FARGO - Ditch the cliche card and personalized mug. Save money on the flowers.
When your grad walks across the podium to accept their diploma, smile knowing that the gift you chose is useful. Instead of $20, you took that one extra step to give the gift of financial security, improved health, knowledge or a new skill.
This year, rise above the norm and give a your grad something purposeful.
Investing in stock
Thanks to companies like Stockpile, you can now give the gift of stock in increments as low as 99 cents.
"We have nearly a thousand different stocks, ETF (exchange traded funds) and ADR (American depository receipts) to choose from, so you can choose a brand that resonates with the recipient,"says Avi Lele, co-founder of Stockpile.
Among the most popular choices with millennials are Apple, Tesla, Snapchat, Amazon and Disney. Recipients can trade stock or even opt out and take a retailer gift card instead.
For those that choose to keep the stock, the app allows them to track its progress, buy more or cash out whenever they want.
"The gift of stock can set grads on the path to financial stability," Lele says. "There are lots of don'ts when it comes to investing ... but one 'do' is to start early. If you invest the same amount of money five or 10 years earlier, it makes a huge difference in terms of how much you'll end up with."
For new grads, developing a budget, allocating savings, managing investments and financing students loans can be overwhelming. Thanks to financial planners, they don't have to do it alone.
By choosing a fee-based registered investment advisor, gift givers can purchase a session without having to worry about recurring payments.
You can search for a fee-only advisers at the National Association of Personal Finance Advisors or the Garrett Planning Network.
As years pass, resume styles change. Lifeless objectives are ditched for punchy personal brand statements and designs are livened up with color. If grads want to get noticed, their resumes are expected to be powerfully potent and concise.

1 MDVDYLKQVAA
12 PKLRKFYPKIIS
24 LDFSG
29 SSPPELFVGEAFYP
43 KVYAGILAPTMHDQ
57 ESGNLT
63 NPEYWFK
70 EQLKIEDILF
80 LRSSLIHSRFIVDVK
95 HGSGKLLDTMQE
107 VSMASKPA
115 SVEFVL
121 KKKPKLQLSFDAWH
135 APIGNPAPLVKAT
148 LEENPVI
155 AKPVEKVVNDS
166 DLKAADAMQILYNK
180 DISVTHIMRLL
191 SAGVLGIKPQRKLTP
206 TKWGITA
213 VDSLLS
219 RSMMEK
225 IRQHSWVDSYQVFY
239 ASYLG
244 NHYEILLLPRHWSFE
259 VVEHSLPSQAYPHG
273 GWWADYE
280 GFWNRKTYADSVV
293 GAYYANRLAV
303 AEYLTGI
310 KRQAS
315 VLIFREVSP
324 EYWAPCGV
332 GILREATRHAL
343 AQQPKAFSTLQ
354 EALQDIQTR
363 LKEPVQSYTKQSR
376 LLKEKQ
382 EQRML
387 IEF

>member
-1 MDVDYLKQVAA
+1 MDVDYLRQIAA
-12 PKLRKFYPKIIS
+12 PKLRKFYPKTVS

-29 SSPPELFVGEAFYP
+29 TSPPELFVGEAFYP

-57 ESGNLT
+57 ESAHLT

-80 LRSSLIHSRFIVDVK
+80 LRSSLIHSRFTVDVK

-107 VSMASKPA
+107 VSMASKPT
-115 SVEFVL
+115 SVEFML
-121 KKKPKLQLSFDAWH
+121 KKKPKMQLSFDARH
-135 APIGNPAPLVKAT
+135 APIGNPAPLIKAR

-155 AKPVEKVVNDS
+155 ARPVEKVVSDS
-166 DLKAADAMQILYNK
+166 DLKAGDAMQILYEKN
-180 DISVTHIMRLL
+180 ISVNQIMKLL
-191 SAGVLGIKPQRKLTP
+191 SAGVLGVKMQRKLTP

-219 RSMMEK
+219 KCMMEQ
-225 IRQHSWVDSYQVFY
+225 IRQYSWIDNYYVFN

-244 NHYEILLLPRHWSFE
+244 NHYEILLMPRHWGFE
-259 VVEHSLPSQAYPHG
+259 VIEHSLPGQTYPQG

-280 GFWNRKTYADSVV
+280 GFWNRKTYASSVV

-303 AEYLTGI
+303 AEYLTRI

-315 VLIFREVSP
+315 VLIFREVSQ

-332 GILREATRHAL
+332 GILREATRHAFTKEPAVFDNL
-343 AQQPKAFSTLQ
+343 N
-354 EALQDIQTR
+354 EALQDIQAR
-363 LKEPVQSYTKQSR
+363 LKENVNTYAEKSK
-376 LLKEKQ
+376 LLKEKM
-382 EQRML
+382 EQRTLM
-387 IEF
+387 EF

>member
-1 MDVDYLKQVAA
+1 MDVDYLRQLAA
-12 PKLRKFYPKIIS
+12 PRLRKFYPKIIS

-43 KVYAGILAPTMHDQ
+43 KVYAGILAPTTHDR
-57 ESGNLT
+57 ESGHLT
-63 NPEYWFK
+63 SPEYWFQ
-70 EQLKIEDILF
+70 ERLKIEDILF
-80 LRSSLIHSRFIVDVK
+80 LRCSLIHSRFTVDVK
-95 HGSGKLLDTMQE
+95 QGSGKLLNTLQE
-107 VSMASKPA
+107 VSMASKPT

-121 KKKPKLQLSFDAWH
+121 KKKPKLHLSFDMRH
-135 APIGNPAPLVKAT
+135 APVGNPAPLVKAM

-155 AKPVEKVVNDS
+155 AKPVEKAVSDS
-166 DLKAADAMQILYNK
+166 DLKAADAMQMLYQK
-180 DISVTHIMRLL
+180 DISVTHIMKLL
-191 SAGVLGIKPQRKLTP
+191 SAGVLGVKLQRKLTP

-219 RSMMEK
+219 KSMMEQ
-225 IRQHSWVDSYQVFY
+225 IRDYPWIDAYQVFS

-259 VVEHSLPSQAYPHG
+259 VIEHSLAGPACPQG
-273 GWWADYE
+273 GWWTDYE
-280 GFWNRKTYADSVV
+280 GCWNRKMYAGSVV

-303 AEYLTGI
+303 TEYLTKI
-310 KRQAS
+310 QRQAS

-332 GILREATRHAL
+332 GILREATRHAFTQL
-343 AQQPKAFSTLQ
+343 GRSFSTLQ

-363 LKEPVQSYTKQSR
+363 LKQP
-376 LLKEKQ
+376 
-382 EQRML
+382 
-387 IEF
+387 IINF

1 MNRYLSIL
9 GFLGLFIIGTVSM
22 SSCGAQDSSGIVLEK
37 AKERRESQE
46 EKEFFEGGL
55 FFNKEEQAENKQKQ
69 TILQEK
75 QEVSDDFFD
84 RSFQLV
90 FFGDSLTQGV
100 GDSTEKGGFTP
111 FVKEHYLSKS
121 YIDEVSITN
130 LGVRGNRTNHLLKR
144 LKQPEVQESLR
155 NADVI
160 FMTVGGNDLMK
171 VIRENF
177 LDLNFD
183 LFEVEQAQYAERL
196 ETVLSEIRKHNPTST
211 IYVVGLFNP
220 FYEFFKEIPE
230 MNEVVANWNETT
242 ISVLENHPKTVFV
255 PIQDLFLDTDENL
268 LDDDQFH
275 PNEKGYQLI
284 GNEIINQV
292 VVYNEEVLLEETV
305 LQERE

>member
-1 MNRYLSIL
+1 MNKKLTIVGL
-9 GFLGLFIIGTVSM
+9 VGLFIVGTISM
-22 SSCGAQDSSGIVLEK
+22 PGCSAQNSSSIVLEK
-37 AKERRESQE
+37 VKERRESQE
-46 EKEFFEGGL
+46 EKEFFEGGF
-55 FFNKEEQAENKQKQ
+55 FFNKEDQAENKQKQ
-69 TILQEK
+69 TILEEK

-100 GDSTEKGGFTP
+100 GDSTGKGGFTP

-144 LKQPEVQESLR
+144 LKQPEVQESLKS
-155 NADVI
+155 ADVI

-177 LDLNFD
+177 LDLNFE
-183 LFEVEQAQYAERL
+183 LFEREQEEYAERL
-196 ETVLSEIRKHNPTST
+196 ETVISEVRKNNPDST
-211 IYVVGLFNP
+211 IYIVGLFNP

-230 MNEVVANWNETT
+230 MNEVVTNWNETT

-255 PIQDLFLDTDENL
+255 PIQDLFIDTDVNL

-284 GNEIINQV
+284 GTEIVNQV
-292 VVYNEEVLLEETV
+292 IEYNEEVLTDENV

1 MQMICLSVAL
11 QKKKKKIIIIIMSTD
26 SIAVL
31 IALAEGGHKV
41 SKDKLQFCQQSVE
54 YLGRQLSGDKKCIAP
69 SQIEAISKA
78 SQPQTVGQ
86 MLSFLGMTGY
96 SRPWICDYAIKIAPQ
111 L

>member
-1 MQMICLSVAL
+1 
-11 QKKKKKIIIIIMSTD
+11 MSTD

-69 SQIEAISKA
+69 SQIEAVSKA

For some grads, the task is intimidating. Luckily, dozens of resume services exist, costing anywhere from $80 to $1,200-plus, depending on urgency and desired services.
The prices at Careers Booster, Resumes Planet, Resume Writing Service run on the lower end, and the good news is entry-level resumes typically cost less than C-level or executive resumes.
Several companies also offer cover letter and LinkedIn profile writing, interview coaching, job board posting and other career-related services.
Speaking of being more marketable, proficiency in foreign languages isn't a bad skill to add to the resume (or to have in general). Websites like Rosetta Stone and Fluent in 3 Months offer courses, video tutorials, guides and live tutoring.
(Although for those looking to save the money, Duolingo offers a more basic program, teaching French, Spanish, German and 20 other languages for free.)
Cooking with ease
Though they're an easy last-minute dinner, Ramen noodles or mac and cheese won't suffice forever. However, diving into cold water to perfect a soufflé is easier said than done.
For grads wanting to explore the depths of the kitchen and try their hand as a chef, adult cooking classes are available throughout the Fargo-Moorhead area, including Family Wellness, Square One Kitchens and Moorhead Community Education.
At Family Wellness, classes are 90 minutes long, ranging to $10 to $17 for members and $18 to $25 for non-members. The adult summer cooking calendar includes several courses, such as healthy grilling, summertime side dishes and freezer-to-grill meals where attendees walk away with four meat marinades. (In the winter, freezer-to-Crock Pot classes are a hit.)
"It's a lot of prep work and then you get that final product going home with a Ziploc bag," says healthy cooking coordinator Nicolle Aukland. "It's a nice way to get a whole weeks worth - or maybe months worth - of recipes. I think they'd walk away with a lot of different skills to bring into their own kitchens."
More unique gifts
For those that want to get even more creative, here are a few more ideas:
• Food subscription services. Blue Apron, Plated and HelloFresh are among several companies that can ship ready-to-make meals right to your grad's doorstep.
• Gym memberships or class passes. At Family Wellness, you can purchase monthly or annual memberships. Personal training sessions and class passes are available at a variety of gyms in the area.
• Clothing subscription services. Companies like StitchFix, Bombfell and Trunk Club offer monthly subscriptions for formal or informal clothing that can be rented or bought.
• Gift card registries. By encouraging your grad to set up a gift card registry on CardAvenue.com - or the like - you can purchase gift cards that go toward airline companies, gas stations, grocery stores and more.
• Online funds. Sites like Plumfund.com and Tendr.com give high school grads a way to set up accounts that gifters can contribute to, raising funds for moving costs, car down payment, weekend getaways, etc.